By Elena Teslova
Turkey, Russia, and Iran should consider steps to tackle the “terrorist hotbed” in Syria, said Russian President Vladimir Putin on Thursday, meeting with his Turkish and Iranian counterparts.
"We need to agree how to ensure a permanent de-escalation in Idlib,” Putin told the opening of a trilateral summit in Sochi, Russia
“The cease-fire regime is in force in the province, but that doesn’t mean that we should accept the presence of terrorists in the area. Thus, I propose we consider concrete practical steps that Russia, Turkey, and Iran could take to completely and finally destroy the terrorist hotbed."
After a meeting in Sochi last September between Putin and Turkish President Recep Tayyip Erdogan, the two sides agreed to set up a demilitarized zone -- in which acts of aggression are expressly prohibited -- in Idlib.
The following month saw all heavy weapons withdrawn from the de-escalation zone by Syrian opposition and anti-regime groups.
But according to the Syrian White Helmets civil defense group, at least 30 people in Idlib were killed in January, including women and children, while another 180 were injured -- in Idlib, Hama and Latakia -- by regime drone attacks and artillery fire.
At Thursday’s summit, Putin said in addition to Idlib, the situation near the Euphrates and the issues of Syria's reconstruction and refugees’ repatriation are the most important right now.
He also urged that a planned committee to draw up a new Syrian constitution start its work as soon as possible.
Putin told how last month in Moscow he and Erdogan discussed the consequences of U.S. troops leaving Syria.
"We agreed that the problems in [Syria’s] northeast should be solved with strict respect for the country’s sovereignty and territorial integrity of," he said.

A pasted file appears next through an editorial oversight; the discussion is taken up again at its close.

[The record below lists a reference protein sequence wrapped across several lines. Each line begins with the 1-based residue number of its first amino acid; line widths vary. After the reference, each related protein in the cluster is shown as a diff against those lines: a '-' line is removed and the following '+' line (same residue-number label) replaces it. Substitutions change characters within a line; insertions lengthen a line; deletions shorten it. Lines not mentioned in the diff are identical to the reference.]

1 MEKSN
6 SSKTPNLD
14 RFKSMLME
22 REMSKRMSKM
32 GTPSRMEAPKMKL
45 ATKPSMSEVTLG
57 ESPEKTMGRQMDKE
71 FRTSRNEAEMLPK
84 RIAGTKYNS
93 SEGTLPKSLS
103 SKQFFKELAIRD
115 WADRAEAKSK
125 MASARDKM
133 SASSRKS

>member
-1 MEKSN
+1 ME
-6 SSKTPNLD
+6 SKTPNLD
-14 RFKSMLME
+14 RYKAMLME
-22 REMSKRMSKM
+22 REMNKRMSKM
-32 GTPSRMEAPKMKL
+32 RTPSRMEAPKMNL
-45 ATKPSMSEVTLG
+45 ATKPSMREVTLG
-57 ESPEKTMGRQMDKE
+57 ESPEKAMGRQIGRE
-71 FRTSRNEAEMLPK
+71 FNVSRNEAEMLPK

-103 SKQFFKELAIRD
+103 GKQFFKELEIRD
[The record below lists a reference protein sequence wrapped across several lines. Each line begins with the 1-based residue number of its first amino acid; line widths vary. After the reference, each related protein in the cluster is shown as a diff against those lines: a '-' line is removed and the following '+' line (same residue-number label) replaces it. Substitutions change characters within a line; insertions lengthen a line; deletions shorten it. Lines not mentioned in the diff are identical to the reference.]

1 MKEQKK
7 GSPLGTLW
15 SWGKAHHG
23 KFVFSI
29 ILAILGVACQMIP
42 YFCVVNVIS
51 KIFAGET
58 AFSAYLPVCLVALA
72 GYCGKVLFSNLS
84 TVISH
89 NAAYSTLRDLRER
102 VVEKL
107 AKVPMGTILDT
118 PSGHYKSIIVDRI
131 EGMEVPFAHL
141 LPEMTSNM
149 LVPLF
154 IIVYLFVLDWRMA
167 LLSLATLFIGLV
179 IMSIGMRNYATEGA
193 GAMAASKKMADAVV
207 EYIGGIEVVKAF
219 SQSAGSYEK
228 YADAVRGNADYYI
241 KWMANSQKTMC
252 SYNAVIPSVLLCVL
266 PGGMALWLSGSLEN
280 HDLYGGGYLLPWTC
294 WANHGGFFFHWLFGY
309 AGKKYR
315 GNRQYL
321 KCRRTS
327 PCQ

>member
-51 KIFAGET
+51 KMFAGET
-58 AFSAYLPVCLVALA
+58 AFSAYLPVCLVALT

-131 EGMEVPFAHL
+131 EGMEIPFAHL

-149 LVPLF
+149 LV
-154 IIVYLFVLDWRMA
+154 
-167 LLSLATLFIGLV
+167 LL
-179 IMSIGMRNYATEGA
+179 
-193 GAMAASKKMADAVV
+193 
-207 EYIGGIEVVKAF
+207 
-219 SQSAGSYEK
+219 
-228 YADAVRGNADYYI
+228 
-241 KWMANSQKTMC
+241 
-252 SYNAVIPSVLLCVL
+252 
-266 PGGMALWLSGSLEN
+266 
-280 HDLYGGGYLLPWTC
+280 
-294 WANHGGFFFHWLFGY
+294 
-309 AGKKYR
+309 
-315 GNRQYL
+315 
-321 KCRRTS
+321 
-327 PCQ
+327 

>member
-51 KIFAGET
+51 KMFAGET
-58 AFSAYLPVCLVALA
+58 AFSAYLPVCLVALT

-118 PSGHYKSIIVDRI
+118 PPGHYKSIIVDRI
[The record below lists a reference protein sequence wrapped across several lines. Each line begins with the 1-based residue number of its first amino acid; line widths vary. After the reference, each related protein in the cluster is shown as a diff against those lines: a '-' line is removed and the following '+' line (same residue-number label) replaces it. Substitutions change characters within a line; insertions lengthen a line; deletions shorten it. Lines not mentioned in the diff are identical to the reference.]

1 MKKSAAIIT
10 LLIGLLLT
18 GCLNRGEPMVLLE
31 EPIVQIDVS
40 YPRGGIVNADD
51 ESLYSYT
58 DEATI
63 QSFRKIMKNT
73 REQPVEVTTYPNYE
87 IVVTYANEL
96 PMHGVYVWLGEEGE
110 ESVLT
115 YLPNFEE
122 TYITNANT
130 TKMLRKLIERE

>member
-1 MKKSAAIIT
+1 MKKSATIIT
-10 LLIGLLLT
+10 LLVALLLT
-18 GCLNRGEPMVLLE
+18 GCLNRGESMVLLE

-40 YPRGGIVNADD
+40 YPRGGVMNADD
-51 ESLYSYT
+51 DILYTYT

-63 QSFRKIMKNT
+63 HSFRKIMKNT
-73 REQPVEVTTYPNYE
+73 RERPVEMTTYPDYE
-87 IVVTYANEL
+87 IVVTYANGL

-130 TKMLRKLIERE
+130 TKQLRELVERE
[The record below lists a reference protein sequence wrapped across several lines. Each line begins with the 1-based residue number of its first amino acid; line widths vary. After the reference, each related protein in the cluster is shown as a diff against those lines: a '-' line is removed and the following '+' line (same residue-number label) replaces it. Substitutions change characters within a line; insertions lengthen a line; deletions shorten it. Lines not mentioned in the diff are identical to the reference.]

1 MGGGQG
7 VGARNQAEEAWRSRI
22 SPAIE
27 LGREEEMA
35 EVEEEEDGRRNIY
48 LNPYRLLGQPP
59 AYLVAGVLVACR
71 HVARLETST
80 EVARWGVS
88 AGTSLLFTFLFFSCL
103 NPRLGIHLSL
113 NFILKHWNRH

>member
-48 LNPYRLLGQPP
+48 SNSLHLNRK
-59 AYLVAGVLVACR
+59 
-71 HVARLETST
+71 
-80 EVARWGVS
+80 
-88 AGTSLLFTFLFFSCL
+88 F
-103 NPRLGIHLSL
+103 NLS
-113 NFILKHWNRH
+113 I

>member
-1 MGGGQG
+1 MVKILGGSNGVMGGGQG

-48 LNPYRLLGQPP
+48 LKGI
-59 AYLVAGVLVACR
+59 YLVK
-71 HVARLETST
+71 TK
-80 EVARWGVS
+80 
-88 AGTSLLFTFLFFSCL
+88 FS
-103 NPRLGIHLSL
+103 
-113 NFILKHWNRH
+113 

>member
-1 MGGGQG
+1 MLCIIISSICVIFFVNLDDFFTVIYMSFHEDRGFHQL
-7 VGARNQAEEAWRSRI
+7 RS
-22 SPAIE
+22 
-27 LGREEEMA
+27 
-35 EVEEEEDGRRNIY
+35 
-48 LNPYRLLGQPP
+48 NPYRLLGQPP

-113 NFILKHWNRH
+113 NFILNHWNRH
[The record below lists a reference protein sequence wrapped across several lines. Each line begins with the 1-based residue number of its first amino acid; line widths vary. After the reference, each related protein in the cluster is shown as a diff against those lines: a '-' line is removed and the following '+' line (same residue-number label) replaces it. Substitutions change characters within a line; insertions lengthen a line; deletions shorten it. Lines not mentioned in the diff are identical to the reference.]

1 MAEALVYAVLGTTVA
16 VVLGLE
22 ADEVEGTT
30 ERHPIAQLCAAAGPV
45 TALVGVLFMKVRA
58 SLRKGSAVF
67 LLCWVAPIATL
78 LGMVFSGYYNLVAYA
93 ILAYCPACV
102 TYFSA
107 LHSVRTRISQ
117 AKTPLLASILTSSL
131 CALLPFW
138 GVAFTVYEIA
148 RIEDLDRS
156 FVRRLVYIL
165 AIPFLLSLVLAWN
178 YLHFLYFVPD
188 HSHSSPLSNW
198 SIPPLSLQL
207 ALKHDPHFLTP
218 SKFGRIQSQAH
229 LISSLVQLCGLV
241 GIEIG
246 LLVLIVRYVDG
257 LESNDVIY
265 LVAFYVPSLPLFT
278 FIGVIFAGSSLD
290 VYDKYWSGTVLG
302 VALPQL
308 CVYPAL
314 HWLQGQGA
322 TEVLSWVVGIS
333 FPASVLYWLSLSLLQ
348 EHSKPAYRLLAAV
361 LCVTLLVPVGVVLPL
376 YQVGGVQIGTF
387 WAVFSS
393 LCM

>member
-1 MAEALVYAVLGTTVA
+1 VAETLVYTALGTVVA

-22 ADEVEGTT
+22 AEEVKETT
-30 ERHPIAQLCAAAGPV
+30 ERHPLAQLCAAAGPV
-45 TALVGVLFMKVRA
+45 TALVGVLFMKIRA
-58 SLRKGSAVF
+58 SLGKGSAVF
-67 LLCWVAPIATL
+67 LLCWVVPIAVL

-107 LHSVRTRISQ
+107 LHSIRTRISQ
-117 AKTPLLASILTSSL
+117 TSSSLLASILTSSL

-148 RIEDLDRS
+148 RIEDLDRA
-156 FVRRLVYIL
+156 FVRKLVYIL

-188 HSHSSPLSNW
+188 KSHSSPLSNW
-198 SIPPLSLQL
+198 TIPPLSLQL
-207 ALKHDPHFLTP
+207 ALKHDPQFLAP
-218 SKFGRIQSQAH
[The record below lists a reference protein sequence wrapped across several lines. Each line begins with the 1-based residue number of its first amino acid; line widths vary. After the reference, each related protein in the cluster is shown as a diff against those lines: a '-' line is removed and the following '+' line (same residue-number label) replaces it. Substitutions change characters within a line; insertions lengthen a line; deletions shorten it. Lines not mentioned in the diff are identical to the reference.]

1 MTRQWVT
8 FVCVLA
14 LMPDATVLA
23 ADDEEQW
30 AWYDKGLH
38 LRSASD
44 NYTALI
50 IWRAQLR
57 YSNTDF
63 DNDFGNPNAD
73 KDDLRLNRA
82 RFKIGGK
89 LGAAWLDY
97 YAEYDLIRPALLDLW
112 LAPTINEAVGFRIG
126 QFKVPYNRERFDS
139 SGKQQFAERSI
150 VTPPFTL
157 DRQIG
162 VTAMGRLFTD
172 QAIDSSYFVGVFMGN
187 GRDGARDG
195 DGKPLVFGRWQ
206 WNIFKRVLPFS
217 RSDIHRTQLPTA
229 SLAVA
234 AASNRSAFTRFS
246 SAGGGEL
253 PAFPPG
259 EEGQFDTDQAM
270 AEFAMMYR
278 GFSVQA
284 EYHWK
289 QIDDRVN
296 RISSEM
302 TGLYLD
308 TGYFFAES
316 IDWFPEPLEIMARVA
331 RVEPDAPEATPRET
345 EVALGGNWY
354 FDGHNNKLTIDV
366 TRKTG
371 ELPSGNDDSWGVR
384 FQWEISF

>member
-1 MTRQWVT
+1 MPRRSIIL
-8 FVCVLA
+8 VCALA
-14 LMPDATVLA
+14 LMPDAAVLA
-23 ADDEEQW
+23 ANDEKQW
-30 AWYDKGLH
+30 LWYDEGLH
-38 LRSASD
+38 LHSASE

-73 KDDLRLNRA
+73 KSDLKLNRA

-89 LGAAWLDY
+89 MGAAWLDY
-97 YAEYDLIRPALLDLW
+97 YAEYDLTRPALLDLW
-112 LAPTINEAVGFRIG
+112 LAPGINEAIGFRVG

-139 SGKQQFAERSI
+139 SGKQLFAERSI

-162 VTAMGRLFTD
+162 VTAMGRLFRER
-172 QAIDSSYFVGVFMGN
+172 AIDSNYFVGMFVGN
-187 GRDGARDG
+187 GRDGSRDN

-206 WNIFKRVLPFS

Putin said Russian, Turkish and Iranian efforts sharply changed the humanitarian situation in Syria, as over the last six months, more than 130,000 Syrian refugees returned home and humanitarian aid is being delivered.
"But about a million people still need help. We hope that the international community and the UN will play a more active role in this matter," he said.
- Iran's Rouhani
For his part, Rouhani said that the issues of external intervention in Syria as well as the importance of liberating Syria from terror were top issues for the summit.
Stressing the need to preserve the country’s territorial integrity, he added that Washington "unfortunately" provided protection for terror groups within Syrian borders.
In addition, Rouhani underlined that it was critical that Syrian refugees are able to return to their home soil.
Erdogan, Putin, and Rouhani first gathered in Sochi to discuss the crisis in Syria in 2017.
Turkey, Russia and Iran are guarantor countries which brokered a cease-fire in Syria in December 2016, leading to the Astana talks, which are running parallel to the Geneva talks.
Syria has been locked in a vicious civil war since early 2011, when the Assad regime cracked down on protesters with unexpected ferocity.
Since then, hundreds of thousands of people are believed to have been killed and millions more displaced by the conflict.
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